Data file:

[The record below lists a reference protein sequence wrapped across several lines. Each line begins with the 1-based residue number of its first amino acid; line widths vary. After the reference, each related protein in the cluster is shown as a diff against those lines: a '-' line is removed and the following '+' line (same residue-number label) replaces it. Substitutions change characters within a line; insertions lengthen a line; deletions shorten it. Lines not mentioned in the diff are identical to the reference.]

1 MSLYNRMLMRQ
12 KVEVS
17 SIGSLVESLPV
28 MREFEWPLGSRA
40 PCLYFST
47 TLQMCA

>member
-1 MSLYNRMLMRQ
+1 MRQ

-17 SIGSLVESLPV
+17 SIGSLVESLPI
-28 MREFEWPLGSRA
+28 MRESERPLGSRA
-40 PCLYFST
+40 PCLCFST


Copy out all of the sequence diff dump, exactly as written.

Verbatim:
[The record below lists a reference protein sequence wrapped across several lines. Each line begins with the 1-based residue number of its first amino acid; line widths vary. After the reference, each related protein in the cluster is shown as a diff against those lines: a '-' line is removed and the following '+' line (same residue-number label) replaces it. Substitutions change characters within a line; insertions lengthen a line; deletions shorten it. Lines not mentioned in the diff are identical to the reference.]

1 MSLYNRMLMRQ
12 KVEVS
17 SIGSLVESLPV
28 MREFEWPLGSRA
40 PCLYFST
47 TLQMCA

>member
-1 MSLYNRMLMRQ
+1 MRQ

-17 SIGSLVESLPV
+17 SIGSLVESLPI
-28 MREFEWPLGSRA
+28 MRESERPLGSRA
-40 PCLYFST
+40 PCLCFST